Yellow Coris Wrasse (Halichoeres Chrysus): Care Guide

Common Name(s)Yellow Coris Wrasse, Golden Rainbowfish, Canary Wrasse
Scientific NameHalichoeres chrysus
OriginEastern Indian Ocean
Temperature73-81°F (12-27°C)
Size5 inches
Minimum Tank Size50 gallons
Food & DietCarnivore
LifespanUp to 10 years
Water pH8.1-8.4
Tank MatesAngelfish, Boxfish, Clownfish, and Hawkfish
BreedingOne male will breed with several females.
DiseaseMay be susceptible to Ich
Yellow Coris Wrasse
Yellow Coris Wrasse (Halichoeres chrysus)

Yellow Coris Wrasse Facts

  • Yellow Coris Wrasse can be found in the Eastern Indian Ocean, extending towards the Western Pacific Ocean. Yellow Coris Wrasse can also be found in North to South Japan.
  • Yellow Coris Wrasse are wild caught, and not bred in aquariums.
  • Yellow Coris Wrasse will bury themselves in the sand to sleep and destress. It is not uncommon for Yellow Coris Wrasse to remain buried for several days.
  • When Yellow Coris Wrasse are frightened, they will try to jump out of their aquarium, and it is a good idea to fit their tank with a tight lid. The more mature the Yellow Coris Wrasse, the more likely they are to try to attempt to jump out of their tank.

Yellow Coris Wrasse Care

Yellow Coris Wrasse (Halichoeres Chrysus) are a brightly colored, golden yellow, saltwater fish. They sport a black spot on their dorsal fin, and have long bodies with ray shaped fins. Juveniles can have more than one spot on their fins, but once they reach maturity the spots go away and they are left with just the one.

Male and Female Yellow Coris Wrasse: How to Tell the Difference?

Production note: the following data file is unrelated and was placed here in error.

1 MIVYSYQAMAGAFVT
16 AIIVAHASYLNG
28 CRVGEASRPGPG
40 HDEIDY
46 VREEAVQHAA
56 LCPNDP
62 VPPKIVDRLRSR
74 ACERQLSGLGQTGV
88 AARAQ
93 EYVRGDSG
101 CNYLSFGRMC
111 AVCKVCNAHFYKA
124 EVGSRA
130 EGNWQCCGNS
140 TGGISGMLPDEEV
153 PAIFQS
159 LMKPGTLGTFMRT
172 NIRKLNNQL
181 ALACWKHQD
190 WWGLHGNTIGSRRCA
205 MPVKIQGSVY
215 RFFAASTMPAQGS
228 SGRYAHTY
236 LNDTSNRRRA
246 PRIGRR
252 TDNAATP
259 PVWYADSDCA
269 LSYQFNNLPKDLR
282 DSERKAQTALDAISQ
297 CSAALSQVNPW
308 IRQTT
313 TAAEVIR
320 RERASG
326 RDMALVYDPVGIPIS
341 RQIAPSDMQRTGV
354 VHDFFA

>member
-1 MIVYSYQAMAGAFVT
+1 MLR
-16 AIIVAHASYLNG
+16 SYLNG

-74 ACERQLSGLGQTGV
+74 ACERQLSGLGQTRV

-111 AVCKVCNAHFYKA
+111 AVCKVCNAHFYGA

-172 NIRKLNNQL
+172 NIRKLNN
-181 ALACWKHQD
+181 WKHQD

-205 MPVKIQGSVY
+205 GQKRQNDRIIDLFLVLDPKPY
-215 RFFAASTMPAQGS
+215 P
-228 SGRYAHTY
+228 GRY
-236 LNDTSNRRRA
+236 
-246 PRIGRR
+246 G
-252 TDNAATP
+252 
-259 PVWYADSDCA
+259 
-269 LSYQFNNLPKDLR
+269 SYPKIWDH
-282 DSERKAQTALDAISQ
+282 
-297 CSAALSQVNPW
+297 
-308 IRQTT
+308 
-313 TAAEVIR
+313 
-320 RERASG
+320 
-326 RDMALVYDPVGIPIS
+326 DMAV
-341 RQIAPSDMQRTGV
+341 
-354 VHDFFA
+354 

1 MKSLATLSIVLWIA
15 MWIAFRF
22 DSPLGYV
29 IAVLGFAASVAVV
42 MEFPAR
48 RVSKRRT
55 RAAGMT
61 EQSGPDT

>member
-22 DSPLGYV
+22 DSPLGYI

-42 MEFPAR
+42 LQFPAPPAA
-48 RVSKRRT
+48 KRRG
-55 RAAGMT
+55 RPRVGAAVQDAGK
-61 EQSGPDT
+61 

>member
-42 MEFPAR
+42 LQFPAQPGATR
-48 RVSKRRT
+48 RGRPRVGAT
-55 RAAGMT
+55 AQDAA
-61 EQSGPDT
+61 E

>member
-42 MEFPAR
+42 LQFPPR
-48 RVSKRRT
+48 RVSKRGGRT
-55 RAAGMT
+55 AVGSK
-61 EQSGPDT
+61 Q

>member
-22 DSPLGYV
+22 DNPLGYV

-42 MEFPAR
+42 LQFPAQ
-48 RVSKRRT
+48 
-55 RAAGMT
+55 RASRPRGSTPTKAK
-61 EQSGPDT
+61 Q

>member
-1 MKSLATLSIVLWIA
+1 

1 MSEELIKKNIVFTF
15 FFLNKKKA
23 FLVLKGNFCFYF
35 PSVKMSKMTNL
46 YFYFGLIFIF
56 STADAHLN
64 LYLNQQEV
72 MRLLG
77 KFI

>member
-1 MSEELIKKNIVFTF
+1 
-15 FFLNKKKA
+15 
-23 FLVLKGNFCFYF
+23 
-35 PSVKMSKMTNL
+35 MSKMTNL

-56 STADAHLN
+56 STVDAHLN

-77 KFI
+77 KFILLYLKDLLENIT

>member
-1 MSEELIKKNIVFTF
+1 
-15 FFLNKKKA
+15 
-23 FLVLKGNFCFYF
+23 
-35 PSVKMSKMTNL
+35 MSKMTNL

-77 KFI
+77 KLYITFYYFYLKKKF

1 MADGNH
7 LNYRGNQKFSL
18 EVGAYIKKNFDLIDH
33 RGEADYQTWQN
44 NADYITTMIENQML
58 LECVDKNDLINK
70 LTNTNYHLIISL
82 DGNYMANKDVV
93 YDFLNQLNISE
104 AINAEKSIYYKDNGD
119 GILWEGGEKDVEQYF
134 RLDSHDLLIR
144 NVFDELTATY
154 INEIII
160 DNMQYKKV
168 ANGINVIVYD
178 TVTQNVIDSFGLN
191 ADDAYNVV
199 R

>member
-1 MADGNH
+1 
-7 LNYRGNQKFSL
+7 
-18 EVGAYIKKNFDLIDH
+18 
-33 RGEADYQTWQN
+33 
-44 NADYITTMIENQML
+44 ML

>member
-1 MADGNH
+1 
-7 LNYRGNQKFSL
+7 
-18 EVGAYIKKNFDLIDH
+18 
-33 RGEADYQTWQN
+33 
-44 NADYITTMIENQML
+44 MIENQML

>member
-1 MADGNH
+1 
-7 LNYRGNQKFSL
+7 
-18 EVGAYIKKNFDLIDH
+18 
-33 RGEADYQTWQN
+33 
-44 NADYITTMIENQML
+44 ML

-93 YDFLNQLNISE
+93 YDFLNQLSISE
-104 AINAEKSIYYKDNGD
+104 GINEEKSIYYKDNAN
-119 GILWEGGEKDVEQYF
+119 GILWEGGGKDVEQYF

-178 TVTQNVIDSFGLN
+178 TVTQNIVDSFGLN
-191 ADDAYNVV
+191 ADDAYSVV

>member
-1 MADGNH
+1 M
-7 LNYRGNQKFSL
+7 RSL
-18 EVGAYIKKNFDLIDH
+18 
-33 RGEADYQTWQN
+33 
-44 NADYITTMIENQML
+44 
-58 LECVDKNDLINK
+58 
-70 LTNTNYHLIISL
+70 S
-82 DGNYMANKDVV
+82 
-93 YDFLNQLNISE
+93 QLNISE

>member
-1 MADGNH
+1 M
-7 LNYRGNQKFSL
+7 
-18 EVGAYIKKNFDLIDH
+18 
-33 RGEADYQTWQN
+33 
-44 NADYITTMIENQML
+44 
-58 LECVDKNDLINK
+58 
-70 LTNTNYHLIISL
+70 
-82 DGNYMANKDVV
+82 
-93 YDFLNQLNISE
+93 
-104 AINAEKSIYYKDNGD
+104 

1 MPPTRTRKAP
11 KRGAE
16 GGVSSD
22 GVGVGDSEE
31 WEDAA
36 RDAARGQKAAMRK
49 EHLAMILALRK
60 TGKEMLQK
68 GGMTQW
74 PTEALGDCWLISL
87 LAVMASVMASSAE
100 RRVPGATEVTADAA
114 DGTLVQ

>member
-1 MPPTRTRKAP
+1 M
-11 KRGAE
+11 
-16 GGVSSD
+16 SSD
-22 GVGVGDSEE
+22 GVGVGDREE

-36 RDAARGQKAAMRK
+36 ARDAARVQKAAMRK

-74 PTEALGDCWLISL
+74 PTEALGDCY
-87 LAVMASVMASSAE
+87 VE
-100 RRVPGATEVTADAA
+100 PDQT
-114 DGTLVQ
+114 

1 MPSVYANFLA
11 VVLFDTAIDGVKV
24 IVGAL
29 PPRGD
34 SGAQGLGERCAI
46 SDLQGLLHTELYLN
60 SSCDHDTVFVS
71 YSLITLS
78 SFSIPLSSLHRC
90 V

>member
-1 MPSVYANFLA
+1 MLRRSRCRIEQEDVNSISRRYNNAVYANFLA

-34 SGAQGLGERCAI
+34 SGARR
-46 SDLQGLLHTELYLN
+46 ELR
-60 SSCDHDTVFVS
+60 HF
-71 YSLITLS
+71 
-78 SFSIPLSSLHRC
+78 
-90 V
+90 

Yellow Coris Wrasse are hermaphroditic, this means that the species is born female, and they can change into males when they need to. If you are trying to determine if you have a male or a female just by looking at them, the males are generally larger and more colorful.

Tank Requirements

Yellow Coris Wrasse require a minimum of a 50 gallons, saltwater tank, and a good lid as they have been known to jump out of aquariums. The more mature the Yellow Coris Wrasse, the more likely it is to attempt to jump out of its tank. Yellow Coris Wrasse require a temperature range of 73F- 81F, and they will need a good aquarium heater for their tank to help keep it at this warmer temperature. Yellow Coris Wrasse also need a higher pH ranging from 8.1 to 8.4.

Soft sandy substrate is a must for these fish as they will bury themselves in the sand as a way to hide and destress. When choosing your aquarium decor, you will want to go with a setup that mimics their natural habitat as closely as possible for the comfort of the fish. Choose larger rocks, and a hardscape that you can set up to look like caves for them to hide under and in. You will want to leave them an open area of sandy substrate at least 2 to 3 inches deep for them to bury in. Yellow Coris Wrasse will bury themselves to sleep, hide, and destress. It is not uncommon for Yellow Coris Wrasse to remain buried for several days. When it comes to lighting, Yellow Coris Wrasse like lots of light, but partial shade.

Yellow Coris Wrasse Food & Diet

Yellow Coris Wrasse are carnivorous fish that require a variety of rich, meaty foods. In captivity, even though they will eat flake foods, they should still be given a varied diet of finely chopped seafood. Yellow Coris Wrasse should be fed a few times a day opposed to one feeding time. When feeding your Yellow Coris Wrasse, make sure to only be feeding them an amount that they can eat in a few minutes. This reduces waste in the aquarium and cuts down on filth and cleanings.  

Do Yellow Coris Wrasse Eat Flatworms?

Yellow Coris Wrasse are experts at eating the pests that plague other species in their natural habitat. Keepers of Yellow Coris Wrasse say that they will eat flatworms in their aquarium.

Do Yellow Coris Wrasse Eat Nudibranch?

Yellow Coris Wrasse are a great pest predator, and this means that they will eat a lot of the different types of pests that can plague your aquarium. Nudibranch is a type of sea slug. Yellow Coris Wrasse will eat nudibranch and other pests if they have the chance.

Do Yellow Coris Wrasse Eat Bristle Flatworms?

Yellow Coris Wrasse will eat Bristle Flatworms in their aquarium, and keepers of Yellow Coris Wrasse describe them as an efficient eater of all flatworms and other pests that can plague a reef aquarium.